Newly Discovered: Green Bean Galaxies
Named for their size and bright color, these objects allow astronomers a new look into the lifespans of galaxies and the black holes at their centers.
Kecia Lynn has worked as a technical writer, editor, software developer, arts administrator, summer camp director, and television host. A graduate of Case Western Reserve University and the Iowa Writers' Workshop, she is currently living in Iowa City and working on her first novel.
What's the Latest Development?
Astronomer Mischa Schirmer was looking at images from the Canada-France-Hawaii telescope when he came across something very unusual in the constellation of Aquarius: a galaxy that was bright green in color. Further observations and recordings done with the Very Large and Gemini South telescopes confirmed the existence of 17 of these objects, which have been nicknamed "green bean" galaxies to distinguish them from similarly colored but smaller green pea galaxies. They "are so rare that there is on average only one in a cube about 1.3 billion light-years across." Schirmer's initial discovery, labeled J2240, is about 3.7 billion light-years away.
What's the Big Idea?
Unlike many galaxies, which have glowing centers that only occupy up to 10 percent of the total diameter, these galaxies' centers take up almost the entire diameter, making them so bright that they can be easily observed from Earth despite their distance. Such brightness would normally be associated with a still-active center black hole, but Schirmer's team discovered that in J2240's case it was not as active as they expected. They hope to study these objects further to gain more information about the different stages of galaxy evolution.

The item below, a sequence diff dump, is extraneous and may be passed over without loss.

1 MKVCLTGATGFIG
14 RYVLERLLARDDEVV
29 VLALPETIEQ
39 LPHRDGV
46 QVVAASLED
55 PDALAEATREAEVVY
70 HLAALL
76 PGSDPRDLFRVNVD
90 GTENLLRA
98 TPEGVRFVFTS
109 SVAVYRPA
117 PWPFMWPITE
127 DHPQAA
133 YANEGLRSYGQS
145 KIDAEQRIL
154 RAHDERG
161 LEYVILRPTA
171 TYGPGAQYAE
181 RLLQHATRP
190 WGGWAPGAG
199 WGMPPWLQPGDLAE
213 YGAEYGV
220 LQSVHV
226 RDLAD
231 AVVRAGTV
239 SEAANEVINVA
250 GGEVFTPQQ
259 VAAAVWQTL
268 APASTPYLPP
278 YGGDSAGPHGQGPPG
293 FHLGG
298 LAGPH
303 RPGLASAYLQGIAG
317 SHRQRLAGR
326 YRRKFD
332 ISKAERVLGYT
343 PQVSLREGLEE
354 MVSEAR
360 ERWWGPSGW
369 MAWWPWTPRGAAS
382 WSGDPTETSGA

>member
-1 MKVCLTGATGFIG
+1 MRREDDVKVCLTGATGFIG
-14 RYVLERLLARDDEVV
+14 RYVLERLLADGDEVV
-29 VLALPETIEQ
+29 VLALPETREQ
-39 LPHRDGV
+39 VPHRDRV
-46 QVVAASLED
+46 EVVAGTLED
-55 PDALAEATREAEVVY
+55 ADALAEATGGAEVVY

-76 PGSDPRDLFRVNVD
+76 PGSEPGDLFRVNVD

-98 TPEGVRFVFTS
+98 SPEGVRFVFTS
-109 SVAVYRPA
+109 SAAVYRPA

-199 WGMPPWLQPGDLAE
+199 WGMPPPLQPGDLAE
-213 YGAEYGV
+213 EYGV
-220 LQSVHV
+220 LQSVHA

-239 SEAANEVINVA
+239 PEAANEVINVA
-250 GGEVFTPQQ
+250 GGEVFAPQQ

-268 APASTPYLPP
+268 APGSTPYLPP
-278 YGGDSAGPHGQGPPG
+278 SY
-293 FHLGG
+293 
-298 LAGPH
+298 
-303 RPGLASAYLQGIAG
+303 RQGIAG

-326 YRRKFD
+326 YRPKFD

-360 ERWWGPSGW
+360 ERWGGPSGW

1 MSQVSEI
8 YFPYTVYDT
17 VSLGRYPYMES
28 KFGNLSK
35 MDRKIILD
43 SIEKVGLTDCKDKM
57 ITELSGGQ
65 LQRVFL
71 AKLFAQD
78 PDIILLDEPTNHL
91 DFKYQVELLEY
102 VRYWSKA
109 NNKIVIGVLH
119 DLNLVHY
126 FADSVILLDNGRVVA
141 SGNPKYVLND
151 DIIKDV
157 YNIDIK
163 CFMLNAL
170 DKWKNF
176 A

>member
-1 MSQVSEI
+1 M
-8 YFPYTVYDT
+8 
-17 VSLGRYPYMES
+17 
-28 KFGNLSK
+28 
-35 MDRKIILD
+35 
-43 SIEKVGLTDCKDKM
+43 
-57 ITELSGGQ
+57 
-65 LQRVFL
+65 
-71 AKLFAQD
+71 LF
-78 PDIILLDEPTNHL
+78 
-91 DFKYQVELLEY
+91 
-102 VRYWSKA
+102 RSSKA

Photo Credit: Shutterstock.com
It's a development that could one day lead to much better treatments for osteoporosis, joint damage, and bone fractures.
- Scientists have isolated skeletal stem cells in adult and fetal bones for the first time.
- These cells could one day help treat damaged bone and cartilage.
- The team was able to grow skeletal stem cells from cells found within liposuctioned fat.
Gut bacteria play an important role in how you feel and think and how well your body fights off disease. New research shows that exercise can give your gut bacteria a boost.
- Two studies from the University of Illinois show that gut bacteria can be changed by exercise alone.
- Our understanding of how gut bacteria impacts our overall health is an emerging field, and this research sheds light on the many different ways exercise affects your body.
- Exercising to improve your gut bacteria will prevent diseases and encourage brain health.
A groundbreaking new study shows that octopuses seemed to exhibit uncharacteristically social behavior when given MDMA, the psychedelic drug commonly known as ecstasy.
- Octopuses, like humans, have genes that seem to code for serotonin transporters.
- Scientists gave MDMA to octopuses to see whether those genes translated into a binding site for serotonin, which regulates emotions and behavior in humans
- Octopuses, which are typically asocial creatures, seem to get friendlier while on MDMA, suggesting humans have more in common with the strange invertebrates than previously thought
SMARTER FASTER trademarks owned by The Big Think, Inc. All rights reserved.